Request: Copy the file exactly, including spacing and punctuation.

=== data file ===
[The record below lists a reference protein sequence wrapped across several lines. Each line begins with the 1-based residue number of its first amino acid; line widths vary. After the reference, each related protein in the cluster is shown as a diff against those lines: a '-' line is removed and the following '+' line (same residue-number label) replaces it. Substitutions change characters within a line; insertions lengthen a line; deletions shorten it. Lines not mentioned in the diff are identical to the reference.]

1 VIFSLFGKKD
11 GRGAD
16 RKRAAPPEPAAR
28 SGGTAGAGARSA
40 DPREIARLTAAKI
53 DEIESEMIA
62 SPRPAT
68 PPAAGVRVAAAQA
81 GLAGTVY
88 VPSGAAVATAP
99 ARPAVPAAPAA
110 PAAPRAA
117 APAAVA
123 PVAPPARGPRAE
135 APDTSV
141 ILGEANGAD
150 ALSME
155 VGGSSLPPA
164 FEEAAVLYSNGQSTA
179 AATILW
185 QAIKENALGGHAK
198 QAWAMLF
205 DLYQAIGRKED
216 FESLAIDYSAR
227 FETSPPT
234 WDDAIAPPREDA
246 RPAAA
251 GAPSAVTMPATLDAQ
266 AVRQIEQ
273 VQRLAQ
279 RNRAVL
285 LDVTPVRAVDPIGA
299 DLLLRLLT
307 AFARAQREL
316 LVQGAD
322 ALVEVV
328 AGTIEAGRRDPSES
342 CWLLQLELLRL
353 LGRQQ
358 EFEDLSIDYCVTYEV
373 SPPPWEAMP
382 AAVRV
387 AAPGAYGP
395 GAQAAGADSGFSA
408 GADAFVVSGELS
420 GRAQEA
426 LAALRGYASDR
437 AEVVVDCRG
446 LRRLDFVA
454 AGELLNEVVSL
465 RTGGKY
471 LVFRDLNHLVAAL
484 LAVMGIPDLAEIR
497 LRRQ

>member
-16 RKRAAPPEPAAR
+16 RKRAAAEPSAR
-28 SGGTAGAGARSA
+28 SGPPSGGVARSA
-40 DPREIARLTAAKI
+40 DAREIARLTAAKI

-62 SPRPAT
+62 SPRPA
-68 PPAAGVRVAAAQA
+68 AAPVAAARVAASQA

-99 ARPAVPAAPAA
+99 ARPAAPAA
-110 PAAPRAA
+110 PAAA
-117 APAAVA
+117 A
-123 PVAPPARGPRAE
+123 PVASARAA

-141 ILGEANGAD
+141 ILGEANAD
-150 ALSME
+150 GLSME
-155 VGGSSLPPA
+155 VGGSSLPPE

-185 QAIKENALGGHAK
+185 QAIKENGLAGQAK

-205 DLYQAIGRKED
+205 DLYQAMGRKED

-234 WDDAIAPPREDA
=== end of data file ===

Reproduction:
[The record below lists a reference protein sequence wrapped across several lines. Each line begins with the 1-based residue number of its first amino acid; line widths vary. After the reference, each related protein in the cluster is shown as a diff against those lines: a '-' line is removed and the following '+' line (same residue-number label) replaces it. Substitutions change characters within a line; insertions lengthen a line; deletions shorten it. Lines not mentioned in the diff are identical to the reference.]

1 VIFSLFGKKD
11 GRGAD
16 RKRAAPPEPAAR
28 SGGTAGAGARSA
40 DPREIARLTAAKI
53 DEIESEMIA
62 SPRPAT
68 PPAAGVRVAAAQA
81 GLAGTVY
88 VPSGAAVATAP
99 ARPAVPAAPAA
110 PAAPRAA
117 APAAVA
123 PVAPPARGPRAE
135 APDTSV
141 ILGEANGAD
150 ALSME
155 VGGSSLPPA
164 FEEAAVLYSNGQSTA
179 AATILW
185 QAIKENALGGHAK
198 QAWAMLF
205 DLYQAIGRKED
216 FESLAIDYSAR
227 FETSPPT
234 WDDAIAPPREDA
246 RPAAA
251 GAPSAVTMPATLDAQ
266 AVRQIEQ
273 VQRLAQ
279 RNRAVL
285 LDVTPVRAVDPIGA
299 DLLLRLLT
307 AFARAQREL
316 LVQGAD
322 ALVEVV
328 AGTIEAGRRDPSES
342 CWLLQLELLRL
353 LGRQQ
358 EFEDLSIDYCVTYEV
373 SPPPWEAMP
382 AAVRV
387 AAPGAYGP
395 GAQAAGADSGFSA
408 GADAFVVSGELS
420 GRAQEA
426 LAALRGYASDR
437 AEVVVDCRG
446 LRRLDFVA
454 AGELLNEVVSL
465 RTGGKY
471 LVFRDLNHLVAAL
484 LAVMGIPDLAEIR
497 LRRQ

>member
-16 RKRAAPPEPAAR
+16 RKRAAAEPSAR
-28 SGGTAGAGARSA
+28 SGPPSGGVARSA
-40 DPREIARLTAAKI
+40 DAREIARLTAAKI

-62 SPRPAT
+62 SPRPA
-68 PPAAGVRVAAAQA
+68 AAPVAAARVAASQA

-99 ARPAVPAAPAA
+99 ARPAAPAA
-110 PAAPRAA
+110 PAAA
-117 APAAVA
+117 A
-123 PVAPPARGPRAE
+123 PVASARAA

-141 ILGEANGAD
+141 ILGEANAD
-150 ALSME
+150 GLSME
-155 VGGSSLPPA
+155 VGGSSLPPE

-185 QAIKENALGGHAK
+185 QAIKENGLAGQAK

-205 DLYQAIGRKED
+205 DLYQAMGRKED

-234 WDDAIAPPREDA